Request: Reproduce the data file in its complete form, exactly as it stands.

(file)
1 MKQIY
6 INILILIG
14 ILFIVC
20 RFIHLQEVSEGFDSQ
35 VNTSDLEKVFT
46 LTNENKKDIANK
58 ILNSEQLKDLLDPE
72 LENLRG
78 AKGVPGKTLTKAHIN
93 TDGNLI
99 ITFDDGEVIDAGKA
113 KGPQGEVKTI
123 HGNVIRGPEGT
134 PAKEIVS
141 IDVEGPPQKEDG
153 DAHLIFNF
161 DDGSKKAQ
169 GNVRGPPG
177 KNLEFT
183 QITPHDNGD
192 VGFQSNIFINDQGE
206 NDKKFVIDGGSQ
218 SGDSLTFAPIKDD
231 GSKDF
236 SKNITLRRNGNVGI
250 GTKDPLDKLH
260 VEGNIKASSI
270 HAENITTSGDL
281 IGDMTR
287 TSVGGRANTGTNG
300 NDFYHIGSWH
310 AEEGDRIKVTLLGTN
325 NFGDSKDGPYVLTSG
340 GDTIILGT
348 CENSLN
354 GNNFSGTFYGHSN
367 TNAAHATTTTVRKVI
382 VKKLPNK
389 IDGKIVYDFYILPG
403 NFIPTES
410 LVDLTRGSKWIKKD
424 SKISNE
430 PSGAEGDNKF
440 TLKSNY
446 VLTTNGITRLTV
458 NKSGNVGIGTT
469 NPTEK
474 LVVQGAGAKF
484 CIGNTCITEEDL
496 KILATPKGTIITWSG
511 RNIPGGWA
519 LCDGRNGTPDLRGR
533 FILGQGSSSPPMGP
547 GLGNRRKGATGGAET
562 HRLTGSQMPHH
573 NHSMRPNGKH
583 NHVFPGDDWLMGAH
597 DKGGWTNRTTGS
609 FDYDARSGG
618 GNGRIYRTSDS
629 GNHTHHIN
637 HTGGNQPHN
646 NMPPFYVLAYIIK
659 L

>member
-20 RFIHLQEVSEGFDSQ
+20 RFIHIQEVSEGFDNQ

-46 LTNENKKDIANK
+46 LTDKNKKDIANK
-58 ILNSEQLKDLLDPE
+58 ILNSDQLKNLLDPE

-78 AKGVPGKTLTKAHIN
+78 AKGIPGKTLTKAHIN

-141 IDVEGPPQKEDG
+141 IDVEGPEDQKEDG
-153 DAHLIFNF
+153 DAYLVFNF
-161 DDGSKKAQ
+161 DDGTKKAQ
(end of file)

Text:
1 MKQIY
6 INILILIG
14 ILFIVC
20 RFIHLQEVSEGFDSQ
35 VNTSDLEKVFT
46 LTNENKKDIANK
58 ILNSEQLKDLLDPE
72 LENLRG
78 AKGVPGKTLTKAHIN
93 TDGNLI
99 ITFDDGEVIDAGKA
113 KGPQGEVKTI
123 HGNVIRGPEGT
134 PAKEIVS
141 IDVEGPPQKEDG
153 DAHLIFNF
161 DDGSKKAQ
169 GNVRGPPG
177 KNLEFT
183 QITPHDNGD
192 VGFQSNIFINDQGE
206 NDKKFVIDGGSQ
218 SGDSLTFAPIKDD
231 GSKDF
236 SKNITLRRNGNVGI
250 GTKDPLDKLH
260 VEGNIKASSI
270 HAENITTSGDL
281 IGDMTR
287 TSVGGRANTGTNG
300 NDFYHIGSWH
310 AEEGDRIKVTLLGTN
325 NFGDSKDGPYVLTSG
340 GDTIILGT
348 CENSLN
354 GNNFSGTFYGHSN
367 TNAAHATTTTVRKVI
382 VKKLPNK
389 IDGKIVYDFYILPG
403 NFIPTES
410 LVDLTRGSKWIKKD
424 SKISNE
430 PSGAEGDNKF
440 TLKSNY
446 VLTTNGITRLTV
458 NKSGNVGIGTT
469 NPTEK
474 LVVQGAGAKF
484 CIGNTCITEEDL
496 KILATPKGTIITWSG
511 RNIPGGWA
519 LCDGRNGTPDLRGR
533 FILGQGSSSPPMGP
547 GLGNRRKGATGGAET
562 HRLTGSQMPHH
573 NHSMRPNGKH
583 NHVFPGDDWLMGAH
597 DKGGWTNRTTGS
609 FDYDARSGG
618 GNGRIYRTSDS
629 GNHTHHIN
637 HTGGNQPHN
646 NMPPFYVLAYIIK
659 L

>member
-20 RFIHLQEVSEGFDSQ
+20 RFIHIQEVSEGFDNQ

-46 LTNENKKDIANK
+46 LTDKNKKDIANK
-58 ILNSEQLKDLLDPE
+58 ILNSDQLKNLLDPE

-78 AKGVPGKTLTKAHIN
+78 AKGIPGKTLTKAHIN

-141 IDVEGPPQKEDG
+141 IDVEGPEDQKEDG
-153 DAHLIFNF
+153 DAYLVFNF
-161 DDGSKKAQ
+161 DDGTKKAQ